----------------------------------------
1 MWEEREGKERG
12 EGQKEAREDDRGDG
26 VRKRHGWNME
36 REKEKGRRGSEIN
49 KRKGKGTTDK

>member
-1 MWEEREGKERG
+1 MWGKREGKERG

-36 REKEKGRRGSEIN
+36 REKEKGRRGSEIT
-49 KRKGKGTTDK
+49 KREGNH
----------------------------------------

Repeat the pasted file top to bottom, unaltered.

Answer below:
1 MWEEREGKERG
12 EGQKEAREDDRGDG
26 VRKRHGWNME
36 REKEKGRRGSEIN
49 KRKGKGTTDK

>member
-1 MWEEREGKERG
+1 MWGKREGKERG

-36 REKEKGRRGSEIN
+36 REKEKGRRGSEIT
-49 KRKGKGTTDK
+49 KREGNH